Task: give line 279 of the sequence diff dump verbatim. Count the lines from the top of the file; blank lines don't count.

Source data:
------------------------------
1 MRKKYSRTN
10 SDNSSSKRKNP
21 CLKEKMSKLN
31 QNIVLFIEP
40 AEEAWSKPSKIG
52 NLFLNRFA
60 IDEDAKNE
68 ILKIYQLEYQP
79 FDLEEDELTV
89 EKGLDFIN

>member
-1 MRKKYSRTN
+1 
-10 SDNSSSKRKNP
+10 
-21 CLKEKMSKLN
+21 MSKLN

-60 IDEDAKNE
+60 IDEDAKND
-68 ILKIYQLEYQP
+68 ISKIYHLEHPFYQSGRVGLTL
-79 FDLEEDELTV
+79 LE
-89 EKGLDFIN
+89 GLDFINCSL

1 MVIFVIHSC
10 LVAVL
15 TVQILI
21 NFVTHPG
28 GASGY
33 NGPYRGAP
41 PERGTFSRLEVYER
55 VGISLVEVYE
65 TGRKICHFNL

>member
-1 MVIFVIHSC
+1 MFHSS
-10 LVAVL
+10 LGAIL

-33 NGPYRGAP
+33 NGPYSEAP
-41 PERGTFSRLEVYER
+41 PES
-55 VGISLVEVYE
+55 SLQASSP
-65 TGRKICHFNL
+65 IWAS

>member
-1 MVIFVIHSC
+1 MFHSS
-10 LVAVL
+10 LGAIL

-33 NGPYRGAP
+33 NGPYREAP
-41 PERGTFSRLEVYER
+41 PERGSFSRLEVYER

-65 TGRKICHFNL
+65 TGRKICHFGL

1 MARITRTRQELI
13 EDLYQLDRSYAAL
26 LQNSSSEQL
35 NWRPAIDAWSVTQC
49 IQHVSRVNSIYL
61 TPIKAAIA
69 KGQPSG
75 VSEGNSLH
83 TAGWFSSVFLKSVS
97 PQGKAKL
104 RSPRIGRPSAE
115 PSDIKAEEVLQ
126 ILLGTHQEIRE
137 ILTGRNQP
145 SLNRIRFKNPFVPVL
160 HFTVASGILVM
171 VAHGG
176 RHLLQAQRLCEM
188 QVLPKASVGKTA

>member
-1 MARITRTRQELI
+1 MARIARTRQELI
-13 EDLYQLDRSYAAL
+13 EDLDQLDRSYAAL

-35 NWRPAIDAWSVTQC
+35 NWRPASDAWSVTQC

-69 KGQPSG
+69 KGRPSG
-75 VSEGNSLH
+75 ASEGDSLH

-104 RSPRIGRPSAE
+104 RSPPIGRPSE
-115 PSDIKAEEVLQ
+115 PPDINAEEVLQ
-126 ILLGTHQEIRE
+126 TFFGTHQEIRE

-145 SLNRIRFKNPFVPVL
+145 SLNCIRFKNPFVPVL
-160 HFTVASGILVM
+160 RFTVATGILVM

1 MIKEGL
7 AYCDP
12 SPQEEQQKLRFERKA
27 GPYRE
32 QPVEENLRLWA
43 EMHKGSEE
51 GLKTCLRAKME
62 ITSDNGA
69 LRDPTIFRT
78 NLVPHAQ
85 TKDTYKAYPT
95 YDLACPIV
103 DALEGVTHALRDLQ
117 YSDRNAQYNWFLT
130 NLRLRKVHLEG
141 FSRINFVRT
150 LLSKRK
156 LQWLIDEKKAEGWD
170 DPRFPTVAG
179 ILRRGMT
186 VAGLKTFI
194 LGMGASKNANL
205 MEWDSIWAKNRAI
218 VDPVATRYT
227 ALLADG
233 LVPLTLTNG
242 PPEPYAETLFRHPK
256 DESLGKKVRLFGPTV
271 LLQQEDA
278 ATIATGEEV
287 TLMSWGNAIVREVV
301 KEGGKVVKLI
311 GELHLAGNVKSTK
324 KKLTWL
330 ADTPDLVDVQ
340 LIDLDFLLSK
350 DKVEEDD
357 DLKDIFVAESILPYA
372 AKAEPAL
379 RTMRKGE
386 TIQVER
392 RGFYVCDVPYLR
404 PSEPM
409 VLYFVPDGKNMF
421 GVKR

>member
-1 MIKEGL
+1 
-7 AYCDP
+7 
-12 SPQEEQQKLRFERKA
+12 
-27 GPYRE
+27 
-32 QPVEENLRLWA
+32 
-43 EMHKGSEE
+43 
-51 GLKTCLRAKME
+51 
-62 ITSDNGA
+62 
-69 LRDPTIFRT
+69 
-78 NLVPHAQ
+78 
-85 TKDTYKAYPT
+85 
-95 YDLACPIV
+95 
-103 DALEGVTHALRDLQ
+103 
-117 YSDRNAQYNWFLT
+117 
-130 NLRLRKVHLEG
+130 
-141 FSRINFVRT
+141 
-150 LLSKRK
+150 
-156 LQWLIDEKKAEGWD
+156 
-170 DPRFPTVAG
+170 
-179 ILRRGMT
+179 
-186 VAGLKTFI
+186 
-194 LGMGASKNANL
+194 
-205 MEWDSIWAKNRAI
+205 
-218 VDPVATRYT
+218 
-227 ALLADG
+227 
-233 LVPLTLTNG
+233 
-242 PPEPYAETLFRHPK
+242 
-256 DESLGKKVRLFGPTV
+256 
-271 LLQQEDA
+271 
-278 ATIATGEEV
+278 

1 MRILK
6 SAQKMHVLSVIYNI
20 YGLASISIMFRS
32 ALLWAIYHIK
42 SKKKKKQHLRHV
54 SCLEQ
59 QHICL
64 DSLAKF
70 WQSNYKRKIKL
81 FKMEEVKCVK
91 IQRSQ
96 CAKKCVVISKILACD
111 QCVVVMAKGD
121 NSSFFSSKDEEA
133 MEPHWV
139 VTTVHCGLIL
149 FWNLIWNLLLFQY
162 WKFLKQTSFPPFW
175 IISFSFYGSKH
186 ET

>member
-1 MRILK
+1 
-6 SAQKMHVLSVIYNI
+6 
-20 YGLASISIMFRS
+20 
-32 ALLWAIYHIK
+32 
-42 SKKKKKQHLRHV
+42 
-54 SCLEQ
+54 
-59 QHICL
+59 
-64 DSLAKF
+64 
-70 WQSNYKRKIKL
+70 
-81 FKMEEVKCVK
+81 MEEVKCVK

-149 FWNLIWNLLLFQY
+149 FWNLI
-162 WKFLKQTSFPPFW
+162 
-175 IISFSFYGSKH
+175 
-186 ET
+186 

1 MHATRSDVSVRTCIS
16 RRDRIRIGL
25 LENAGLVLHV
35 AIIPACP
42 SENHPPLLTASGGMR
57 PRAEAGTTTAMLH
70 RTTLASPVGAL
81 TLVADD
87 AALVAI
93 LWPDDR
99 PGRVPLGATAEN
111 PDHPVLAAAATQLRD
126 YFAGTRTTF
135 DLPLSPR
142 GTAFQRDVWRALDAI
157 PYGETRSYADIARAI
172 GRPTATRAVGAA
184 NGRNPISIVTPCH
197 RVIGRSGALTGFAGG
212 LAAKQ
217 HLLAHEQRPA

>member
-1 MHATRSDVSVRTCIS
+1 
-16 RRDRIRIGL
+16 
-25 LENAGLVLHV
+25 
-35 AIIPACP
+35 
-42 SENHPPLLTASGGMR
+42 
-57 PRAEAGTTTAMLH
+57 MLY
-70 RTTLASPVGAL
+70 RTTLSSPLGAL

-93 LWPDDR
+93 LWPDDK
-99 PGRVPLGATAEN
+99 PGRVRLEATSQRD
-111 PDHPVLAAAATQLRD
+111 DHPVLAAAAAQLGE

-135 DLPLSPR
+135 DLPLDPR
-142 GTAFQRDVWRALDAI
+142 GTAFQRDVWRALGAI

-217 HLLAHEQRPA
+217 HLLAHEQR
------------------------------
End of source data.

+16 